Watsonville Junior Wildcatz standout Giovani Rivero accounted for five touchdowns in the team's 34-12 win over North County Bulldogs in the Junior Peewee Division 2022 Super Bowl Championship game at Rabobank Stadium in Salinas on Nov. 20. (Joey Sandoval/contributed)

SALINAS—Watsonville Junior Wildcatz standout Giovani Rivero has been nearly impossible to contain in the Monterey Bay Youth Football League this season.

He’s been using his agile legs to juke opposing defenses and zipping past offensive lineman for quarterback sacks. 

Rivero used his swiftness once again to help the No. 3-seeded ‘Catz pounce the North County Bulldogs, 34-12, en route to the program’s first-ever Junior Peewee Division 2022 Super Bowl Championship title. 

Rivero was responsible for four of their scores—finishing with two rushing touchdowns, a touchdown pass and a punt return for a TD.

“This kid’s electric,” said Watsonville coach Ricky Gonzalez. “I always tell him I’m lucky to be on his team.”

The Jr. Wildcatz—established in 1965—not only won their first title but it was also the team’s first-ever trip to the Super Bowl championship game.

The players made the best of their trip by winning the Dick Leonard Memorial Trophy in front of their home fans at Rabobank Stadium in Salinas.

“That Rabobank Stadium was pretty nice but I felt like I was at Levi’s Stadium,” said Gonzalez, who was referring to where the San Francisco 49ers play their home games.

Rivero gave the crowd something to cheer about after he forced a fumble on the Bulldogs’ opening drive of the game, giving the ‘Catz the momentum right off the bat. 

Watsonville capitalized on the turnover and scored on its opening drive that was capped off with Rivero’s first touchdown of the afternoon.

A stifling ‘Catz defense forced the Bulldogs to punt the ball away and Rivero added another exclamation point by returning it for a TD.

“[Rivero] was kind of taking over the game,” Gonzalez said. 

North County handed Watsonville its lone loss of the season. The Bulldogs beat the ‘Catz, 12-0, earlier this year.  

Gonzalez said they didn’t take the Bulldogs lightly and they were able to study their opponent prior to the big game.

“We were a little bit nervous but that kid [Rivero] made sure it was never in doubt,” Gonzalez said. “Nobody on our sideline ever felt like we were going to lose.”

They took an early lead and the ‘Catz never looked back, he said.  

Jayson Jimenez had to sit out for the first half after he went down with an injury in the opening stanza. However, he returned in the third quarter and scored a touchdown.

Angel Escobar also scored a touchdown for the ‘Catz, who went on to win their first championship.

“We have a really good team and every kid wanted it,” Gonzalez said.

Gonzalez mentioned that being able to shut down an opponent that previously posted a shutout win against them showed the group’s resilience.

Watsonville Junior Wildcatz communications officer Ana Moreno said in an email that the community and local businesses rallied behind the program.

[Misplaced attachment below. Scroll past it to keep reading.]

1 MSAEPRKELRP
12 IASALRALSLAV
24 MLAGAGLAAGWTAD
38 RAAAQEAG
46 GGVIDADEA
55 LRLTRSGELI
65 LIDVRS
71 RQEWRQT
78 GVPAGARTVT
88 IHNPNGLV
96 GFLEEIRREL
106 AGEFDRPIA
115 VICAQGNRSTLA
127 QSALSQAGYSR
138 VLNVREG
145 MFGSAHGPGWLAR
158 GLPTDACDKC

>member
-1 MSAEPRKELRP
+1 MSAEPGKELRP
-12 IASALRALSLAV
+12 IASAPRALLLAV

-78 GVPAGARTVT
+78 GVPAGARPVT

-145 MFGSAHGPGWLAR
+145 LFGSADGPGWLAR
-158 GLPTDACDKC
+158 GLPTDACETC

“It’s a great moment not only in Jr. ‘Catz history but for these kids as well. All who worked so hard all season long and really set their minds on achieving this win,” she said.

Gonzalez said he feels extremely blessed to be part of the Jr ‘Catz peewee program and is lucky to have a special group of kids. 

Gonzalez also mentioned he’s blessed to have a coaching staff that includes Oscar Rivero, Joey Sandoval, Raymond Medina, Chucky DeLuna and Ricky Garcia, who contributed great coaching experience and preparing the kids not only mentally but physically.

Gonzalez said he’s also fortunate to have dedicated family members that bring the players to practice and go on road trips to games.

“Every parent bought in,” he said. “People asked for rides, everybody made it happen. It took a whole city almost to win, I feel, but we did it.”

Gonzalez said they’re trying to change the narrative because other teams are used to seeing Watsonville as an automatic win on their schedule. 

He also mentioned how Watsonville will always be considered a soccer town but he feels like the future is looking bright.

Especially after winning a championship with kids ranging from 7-9 years old.  

“I’ve heard us being called the doormat as far as football,” Gonzalez said. “Not anymore.”

Correction: An earlier version of this story mentioned that Watsonville Junior Wildcatz football player Angel Escobar getting injured and returning to the game, which is incorrect. Jayson Jimenez was injured in the first quarter and returned to the game.

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A Watsonville native who has a passion for local sports and loves his community. A Watsonville High, Cabrillo College, San Jose State University and UC Berkeley Graduate School of Journalism alumnus, he primarily covers high school athletics, Cabrillo College athletics, various youth sports in the Pajaro Valley and the Santa Cruz Warriors. Juan is also a video game enthusiast, part-time chef (at home), explorer and a sports junkie. Coaches and athletic directors are encouraged to report scores HERE.


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